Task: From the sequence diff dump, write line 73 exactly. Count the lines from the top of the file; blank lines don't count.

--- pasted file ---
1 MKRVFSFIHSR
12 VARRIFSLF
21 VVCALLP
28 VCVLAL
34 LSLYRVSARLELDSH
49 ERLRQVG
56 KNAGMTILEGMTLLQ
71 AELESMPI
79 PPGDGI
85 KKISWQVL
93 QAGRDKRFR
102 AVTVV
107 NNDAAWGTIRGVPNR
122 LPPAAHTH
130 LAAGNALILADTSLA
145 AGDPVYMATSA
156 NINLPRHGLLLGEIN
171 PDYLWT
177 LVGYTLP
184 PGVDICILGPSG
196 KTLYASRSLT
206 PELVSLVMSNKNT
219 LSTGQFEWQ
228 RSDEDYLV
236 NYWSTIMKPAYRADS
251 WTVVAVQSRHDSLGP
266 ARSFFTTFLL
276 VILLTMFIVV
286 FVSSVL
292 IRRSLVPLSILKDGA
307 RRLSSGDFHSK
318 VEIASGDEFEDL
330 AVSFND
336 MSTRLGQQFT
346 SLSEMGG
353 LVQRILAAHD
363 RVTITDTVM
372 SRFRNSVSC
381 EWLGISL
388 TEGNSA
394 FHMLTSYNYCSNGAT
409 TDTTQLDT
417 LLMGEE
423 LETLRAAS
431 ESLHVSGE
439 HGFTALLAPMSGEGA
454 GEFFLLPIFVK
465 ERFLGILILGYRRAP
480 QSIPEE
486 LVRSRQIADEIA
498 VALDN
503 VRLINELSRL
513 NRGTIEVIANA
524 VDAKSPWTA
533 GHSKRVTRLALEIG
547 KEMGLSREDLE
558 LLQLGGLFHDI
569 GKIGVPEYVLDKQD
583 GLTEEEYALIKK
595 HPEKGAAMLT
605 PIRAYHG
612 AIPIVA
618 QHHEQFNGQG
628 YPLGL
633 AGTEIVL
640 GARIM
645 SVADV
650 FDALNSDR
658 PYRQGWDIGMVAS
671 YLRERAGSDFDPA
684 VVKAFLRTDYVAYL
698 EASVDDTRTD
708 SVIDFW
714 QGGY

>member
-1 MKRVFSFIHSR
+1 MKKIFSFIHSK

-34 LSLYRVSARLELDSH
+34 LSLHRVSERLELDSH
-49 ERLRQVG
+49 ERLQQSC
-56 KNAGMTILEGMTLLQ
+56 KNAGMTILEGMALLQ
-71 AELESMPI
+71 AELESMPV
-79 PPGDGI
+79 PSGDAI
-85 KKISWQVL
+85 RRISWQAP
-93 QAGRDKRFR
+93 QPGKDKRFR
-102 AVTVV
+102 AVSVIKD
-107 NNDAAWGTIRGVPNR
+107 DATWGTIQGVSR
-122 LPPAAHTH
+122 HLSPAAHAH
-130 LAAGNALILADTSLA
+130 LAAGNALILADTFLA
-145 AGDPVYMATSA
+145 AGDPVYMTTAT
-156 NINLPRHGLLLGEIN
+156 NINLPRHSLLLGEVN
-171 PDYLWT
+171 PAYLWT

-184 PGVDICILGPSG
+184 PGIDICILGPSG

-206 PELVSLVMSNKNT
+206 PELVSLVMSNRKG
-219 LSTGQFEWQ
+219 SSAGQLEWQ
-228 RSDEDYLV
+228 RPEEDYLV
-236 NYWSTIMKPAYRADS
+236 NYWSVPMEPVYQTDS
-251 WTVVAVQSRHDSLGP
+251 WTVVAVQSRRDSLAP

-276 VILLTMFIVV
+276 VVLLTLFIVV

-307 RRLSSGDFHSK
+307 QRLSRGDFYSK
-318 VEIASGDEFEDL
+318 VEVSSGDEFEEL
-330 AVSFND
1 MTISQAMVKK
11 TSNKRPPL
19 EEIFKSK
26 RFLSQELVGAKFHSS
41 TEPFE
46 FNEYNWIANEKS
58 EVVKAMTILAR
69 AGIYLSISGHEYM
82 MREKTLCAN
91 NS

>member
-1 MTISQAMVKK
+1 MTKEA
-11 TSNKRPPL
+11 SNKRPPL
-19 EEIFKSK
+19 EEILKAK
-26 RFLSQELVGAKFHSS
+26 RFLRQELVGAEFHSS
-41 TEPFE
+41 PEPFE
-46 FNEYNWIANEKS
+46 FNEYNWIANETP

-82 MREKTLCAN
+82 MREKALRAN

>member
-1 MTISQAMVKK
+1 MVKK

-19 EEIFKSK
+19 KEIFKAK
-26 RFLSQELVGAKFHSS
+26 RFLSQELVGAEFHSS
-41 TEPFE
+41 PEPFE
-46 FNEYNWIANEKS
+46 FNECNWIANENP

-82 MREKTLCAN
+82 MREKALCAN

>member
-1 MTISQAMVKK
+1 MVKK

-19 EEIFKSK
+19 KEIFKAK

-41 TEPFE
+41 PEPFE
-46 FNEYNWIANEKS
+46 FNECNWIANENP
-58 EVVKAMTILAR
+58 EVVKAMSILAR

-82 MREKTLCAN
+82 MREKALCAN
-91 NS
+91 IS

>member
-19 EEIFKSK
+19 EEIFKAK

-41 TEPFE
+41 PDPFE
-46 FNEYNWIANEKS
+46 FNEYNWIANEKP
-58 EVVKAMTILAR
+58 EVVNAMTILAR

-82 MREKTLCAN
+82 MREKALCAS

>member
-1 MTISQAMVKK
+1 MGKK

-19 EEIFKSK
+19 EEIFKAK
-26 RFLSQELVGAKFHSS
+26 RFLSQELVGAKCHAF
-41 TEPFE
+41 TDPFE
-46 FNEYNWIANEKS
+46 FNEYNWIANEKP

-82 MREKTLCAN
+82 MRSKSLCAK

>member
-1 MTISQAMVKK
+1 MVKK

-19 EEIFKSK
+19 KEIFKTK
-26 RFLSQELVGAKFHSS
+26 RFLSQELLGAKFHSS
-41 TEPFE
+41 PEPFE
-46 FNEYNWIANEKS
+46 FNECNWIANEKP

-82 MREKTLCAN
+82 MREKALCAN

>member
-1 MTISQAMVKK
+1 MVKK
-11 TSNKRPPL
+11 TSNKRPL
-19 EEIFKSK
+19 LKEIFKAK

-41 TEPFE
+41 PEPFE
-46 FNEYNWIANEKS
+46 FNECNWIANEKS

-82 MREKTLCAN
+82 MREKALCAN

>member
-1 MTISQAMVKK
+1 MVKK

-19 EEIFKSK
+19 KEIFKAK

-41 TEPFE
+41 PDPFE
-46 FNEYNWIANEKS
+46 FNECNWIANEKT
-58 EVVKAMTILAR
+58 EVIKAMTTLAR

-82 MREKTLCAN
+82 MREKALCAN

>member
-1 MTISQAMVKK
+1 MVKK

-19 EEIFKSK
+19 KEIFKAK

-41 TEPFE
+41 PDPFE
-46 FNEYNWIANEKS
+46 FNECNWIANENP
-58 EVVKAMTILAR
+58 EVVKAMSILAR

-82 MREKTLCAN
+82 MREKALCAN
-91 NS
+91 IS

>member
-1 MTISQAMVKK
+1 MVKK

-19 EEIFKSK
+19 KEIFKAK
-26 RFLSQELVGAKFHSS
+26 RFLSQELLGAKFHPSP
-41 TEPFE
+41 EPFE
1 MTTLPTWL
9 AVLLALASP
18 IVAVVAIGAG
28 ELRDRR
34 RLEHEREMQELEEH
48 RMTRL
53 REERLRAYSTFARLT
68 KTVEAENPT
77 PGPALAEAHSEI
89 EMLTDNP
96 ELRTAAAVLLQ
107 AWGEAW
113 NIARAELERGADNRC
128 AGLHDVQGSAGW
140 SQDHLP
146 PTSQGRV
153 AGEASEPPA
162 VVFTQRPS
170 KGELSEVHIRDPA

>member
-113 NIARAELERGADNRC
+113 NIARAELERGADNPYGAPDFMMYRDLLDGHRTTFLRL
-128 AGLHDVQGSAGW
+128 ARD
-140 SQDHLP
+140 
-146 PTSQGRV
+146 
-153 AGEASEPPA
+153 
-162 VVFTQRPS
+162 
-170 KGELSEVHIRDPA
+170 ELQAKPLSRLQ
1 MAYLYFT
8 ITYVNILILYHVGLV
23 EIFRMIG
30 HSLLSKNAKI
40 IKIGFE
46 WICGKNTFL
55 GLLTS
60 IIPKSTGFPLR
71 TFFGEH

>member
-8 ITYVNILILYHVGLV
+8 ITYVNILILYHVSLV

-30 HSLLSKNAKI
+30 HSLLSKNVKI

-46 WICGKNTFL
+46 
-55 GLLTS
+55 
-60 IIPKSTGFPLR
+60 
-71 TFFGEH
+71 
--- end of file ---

708 SVIDFW